Cryptocurrencies like Bitcoin seems to be growing as the preferred mode of ransom payments amidst bad actors. Besides the anonymity, the appreciating value of the number one cryptocurrency is also one of the reasons why criminals prefer it. Lately, a 45-year-old U.K. sheep farmer has been accused of attempting to extort £1.4 million ($1.8 million) worth of Bitcoin.
Nigel Wright, a sheep farmer from Lincolnshire, England, tried to blackmail retails giant Tesco, by claiming to have placed metal shards in baby food and planting them across multiple outlets. He said that he’d reveal the location if the ransom was paid in Bitcoin.
Reported by news publication The Guardian, Wright supposedly sent multiple emails and letters to Tesco under the name “Guy Brush”, in between May 2018 to February 2020. Starting off with a demand for 100 Bitcoin, the ransom soon rose to 200 Bitcoin valued at nearly £1.4 million in February.
The announcement notes:
“The prosecution alleges that over a period of two years from spring 2018, the defendant hoped to make himself rich by means of blackmail.”
Wright claimed to be a part of disgruntled dairy farmers calling themselves “Guy Brush and the Dairy Pirates” who believed they were underpaid by the retail giant.
Tesco also received complaints from two customers in November and December 2019, who found slivers of metal in jars of baby food while feeding them to their children. The first jar was purchased in Rochdale, while the second was bought in Lockerbie.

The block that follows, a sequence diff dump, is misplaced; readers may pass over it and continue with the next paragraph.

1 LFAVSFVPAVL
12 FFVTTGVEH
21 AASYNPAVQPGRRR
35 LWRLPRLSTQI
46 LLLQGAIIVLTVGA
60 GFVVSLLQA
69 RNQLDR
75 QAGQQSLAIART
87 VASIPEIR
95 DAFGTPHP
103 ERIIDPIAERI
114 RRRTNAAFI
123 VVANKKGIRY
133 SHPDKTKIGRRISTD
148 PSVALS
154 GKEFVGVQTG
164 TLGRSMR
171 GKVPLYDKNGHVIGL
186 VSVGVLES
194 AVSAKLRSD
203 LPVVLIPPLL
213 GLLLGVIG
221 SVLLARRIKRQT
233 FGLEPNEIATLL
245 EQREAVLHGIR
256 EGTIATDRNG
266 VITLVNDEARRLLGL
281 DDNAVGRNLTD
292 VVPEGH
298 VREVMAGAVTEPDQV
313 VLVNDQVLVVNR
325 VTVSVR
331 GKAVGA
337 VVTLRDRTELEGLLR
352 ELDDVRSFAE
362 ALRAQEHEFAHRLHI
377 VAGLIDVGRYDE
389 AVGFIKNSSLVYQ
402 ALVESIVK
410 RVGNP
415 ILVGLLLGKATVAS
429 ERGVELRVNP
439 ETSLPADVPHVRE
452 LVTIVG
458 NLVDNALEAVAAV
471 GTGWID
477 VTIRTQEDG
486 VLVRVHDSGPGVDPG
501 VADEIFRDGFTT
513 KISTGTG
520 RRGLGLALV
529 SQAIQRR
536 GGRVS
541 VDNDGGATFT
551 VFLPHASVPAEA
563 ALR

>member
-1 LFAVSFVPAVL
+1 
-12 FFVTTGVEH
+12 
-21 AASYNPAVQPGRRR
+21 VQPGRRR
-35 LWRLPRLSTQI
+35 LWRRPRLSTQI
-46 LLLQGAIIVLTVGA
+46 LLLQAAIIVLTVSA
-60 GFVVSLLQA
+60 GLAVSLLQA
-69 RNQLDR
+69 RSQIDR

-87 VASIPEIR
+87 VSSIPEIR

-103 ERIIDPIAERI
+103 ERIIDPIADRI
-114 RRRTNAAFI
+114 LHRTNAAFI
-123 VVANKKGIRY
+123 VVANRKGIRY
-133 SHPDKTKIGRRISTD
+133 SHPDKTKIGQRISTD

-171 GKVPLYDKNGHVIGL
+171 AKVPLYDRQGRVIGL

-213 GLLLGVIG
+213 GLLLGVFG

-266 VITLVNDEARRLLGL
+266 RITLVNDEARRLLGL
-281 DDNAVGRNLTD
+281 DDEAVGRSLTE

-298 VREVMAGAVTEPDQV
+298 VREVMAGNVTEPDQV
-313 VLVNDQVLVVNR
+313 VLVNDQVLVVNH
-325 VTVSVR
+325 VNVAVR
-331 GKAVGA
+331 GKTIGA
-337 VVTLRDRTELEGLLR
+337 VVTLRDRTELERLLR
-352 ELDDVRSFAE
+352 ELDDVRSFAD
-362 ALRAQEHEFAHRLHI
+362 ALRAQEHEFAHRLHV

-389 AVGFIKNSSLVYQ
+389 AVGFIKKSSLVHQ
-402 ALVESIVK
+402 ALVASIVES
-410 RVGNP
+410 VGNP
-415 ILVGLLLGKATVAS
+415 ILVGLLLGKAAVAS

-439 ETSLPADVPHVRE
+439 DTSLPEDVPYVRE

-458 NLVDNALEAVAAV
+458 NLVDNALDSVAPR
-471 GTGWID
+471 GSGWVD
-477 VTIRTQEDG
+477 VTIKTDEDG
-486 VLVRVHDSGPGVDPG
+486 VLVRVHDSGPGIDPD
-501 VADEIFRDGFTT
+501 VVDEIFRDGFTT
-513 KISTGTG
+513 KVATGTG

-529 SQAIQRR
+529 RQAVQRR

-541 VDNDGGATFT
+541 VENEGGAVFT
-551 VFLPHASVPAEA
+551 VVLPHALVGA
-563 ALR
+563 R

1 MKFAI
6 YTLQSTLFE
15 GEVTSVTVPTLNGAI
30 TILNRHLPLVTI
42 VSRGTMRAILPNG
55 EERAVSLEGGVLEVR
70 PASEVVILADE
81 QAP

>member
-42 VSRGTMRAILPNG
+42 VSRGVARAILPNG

The farmer also claimed that salmonella and chemicals had been injected into cans from other brands, and threatened to continue poisoning products if the ransom wasn’t paid.
The Blackmailer was Blackmailed
However, Wright informed that he carried out the blackmail as he was being threatened by a group of men called Travellers who supposedly demanded £1m from him while threatening to rape his wife and kill him and his children.
Julian Christopher, the prosecutor, noted:
“You, the jury, will have to determine whether his story of being threatened by Travellers is true. The prosecution suggests that it changes whenever he is confronted with more evidence which he has to explain, and is completely untrue.”
As of now, Wright has denied two counts of contaminating goods and four counts of blackmail.
Cryptocurrencies are continually misused and defamed by criminals and bad actors, but it must be noted that with the right tools, these criminals can often be tracked down after a ransom payment is made. This is one of the biggest silver linings to the cloud that surrounds the controversial reputation of virtual currencies.